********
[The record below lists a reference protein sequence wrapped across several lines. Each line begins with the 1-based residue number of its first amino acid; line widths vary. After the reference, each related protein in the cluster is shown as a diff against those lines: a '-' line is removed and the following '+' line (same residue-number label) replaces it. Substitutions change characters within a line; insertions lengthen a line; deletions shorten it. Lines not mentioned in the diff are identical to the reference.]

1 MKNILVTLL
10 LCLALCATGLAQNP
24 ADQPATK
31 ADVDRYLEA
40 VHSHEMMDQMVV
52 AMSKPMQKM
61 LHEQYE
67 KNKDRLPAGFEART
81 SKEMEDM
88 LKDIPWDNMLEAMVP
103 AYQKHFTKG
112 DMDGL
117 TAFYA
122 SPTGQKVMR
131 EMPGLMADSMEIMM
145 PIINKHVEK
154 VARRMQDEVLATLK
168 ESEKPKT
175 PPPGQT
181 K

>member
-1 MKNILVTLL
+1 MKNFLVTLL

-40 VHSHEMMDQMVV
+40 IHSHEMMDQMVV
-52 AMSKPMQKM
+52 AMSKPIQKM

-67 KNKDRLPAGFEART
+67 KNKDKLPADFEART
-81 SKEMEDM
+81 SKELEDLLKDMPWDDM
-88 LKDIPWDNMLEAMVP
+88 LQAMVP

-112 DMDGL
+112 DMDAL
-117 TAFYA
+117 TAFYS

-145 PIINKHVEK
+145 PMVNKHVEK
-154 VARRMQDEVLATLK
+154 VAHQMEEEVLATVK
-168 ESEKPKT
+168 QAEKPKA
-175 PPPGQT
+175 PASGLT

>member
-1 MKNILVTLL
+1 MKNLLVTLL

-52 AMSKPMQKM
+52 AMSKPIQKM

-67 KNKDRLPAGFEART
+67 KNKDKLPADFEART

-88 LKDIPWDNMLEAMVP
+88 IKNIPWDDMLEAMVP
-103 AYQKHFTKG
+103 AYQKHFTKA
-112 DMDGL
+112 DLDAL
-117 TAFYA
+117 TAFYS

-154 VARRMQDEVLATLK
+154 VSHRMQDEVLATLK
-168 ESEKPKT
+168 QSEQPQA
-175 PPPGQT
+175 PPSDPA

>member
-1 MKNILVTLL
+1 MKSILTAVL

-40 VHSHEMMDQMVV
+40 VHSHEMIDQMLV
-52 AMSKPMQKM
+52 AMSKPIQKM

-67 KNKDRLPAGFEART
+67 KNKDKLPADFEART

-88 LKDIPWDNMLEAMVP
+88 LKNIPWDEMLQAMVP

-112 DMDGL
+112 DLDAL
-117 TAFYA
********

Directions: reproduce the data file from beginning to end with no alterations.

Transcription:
[The record below lists a reference protein sequence wrapped across several lines. Each line begins with the 1-based residue number of its first amino acid; line widths vary. After the reference, each related protein in the cluster is shown as a diff against those lines: a '-' line is removed and the following '+' line (same residue-number label) replaces it. Substitutions change characters within a line; insertions lengthen a line; deletions shorten it. Lines not mentioned in the diff are identical to the reference.]

1 MKNILVTLL
10 LCLALCATGLAQNP
24 ADQPATK
31 ADVDRYLEA
40 VHSHEMMDQMVV
52 AMSKPMQKM
61 LHEQYE
67 KNKDRLPAGFEART
81 SKEMEDM
88 LKDIPWDNMLEAMVP
103 AYQKHFTKG
112 DMDGL
117 TAFYA
122 SPTGQKVMR
131 EMPGLMADSMEIMM
145 PIINKHVEK
154 VARRMQDEVLATLK
168 ESEKPKT
175 PPPGQT
181 K

>member
-1 MKNILVTLL
+1 MKNFLVTLL

-40 VHSHEMMDQMVV
+40 IHSHEMMDQMVV
-52 AMSKPMQKM
+52 AMSKPIQKM

-67 KNKDRLPAGFEART
+67 KNKDKLPADFEART
-81 SKEMEDM
+81 SKELEDLLKDMPWDDM
-88 LKDIPWDNMLEAMVP
+88 LQAMVP

-112 DMDGL
+112 DMDAL
-117 TAFYA
+117 TAFYS

-145 PIINKHVEK
+145 PMVNKHVEK
-154 VARRMQDEVLATLK
+154 VAHQMEEEVLATVK
-168 ESEKPKT
+168 QAEKPKA
-175 PPPGQT
+175 PASGLT

>member
-1 MKNILVTLL
+1 MKNLLVTLL

-52 AMSKPMQKM
+52 AMSKPIQKM

-67 KNKDRLPAGFEART
+67 KNKDKLPADFEART

-88 LKDIPWDNMLEAMVP
+88 IKNIPWDDMLEAMVP
-103 AYQKHFTKG
+103 AYQKHFTKA
-112 DMDGL
+112 DLDAL
-117 TAFYA
+117 TAFYS

-154 VARRMQDEVLATLK
+154 VSHRMQDEVLATLK
-168 ESEKPKT
+168 QSEQPQA
-175 PPPGQT
+175 PPSDPA

>member
-1 MKNILVTLL
+1 MKSILTAVL

-40 VHSHEMMDQMVV
+40 VHSHEMIDQMLV
-52 AMSKPMQKM
+52 AMSKPIQKM

-67 KNKDRLPAGFEART
+67 KNKDKLPADFEART

-88 LKDIPWDNMLEAMVP
+88 LKNIPWDEMLQAMVP

-112 DMDGL
+112 DLDAL
-117 TAFYA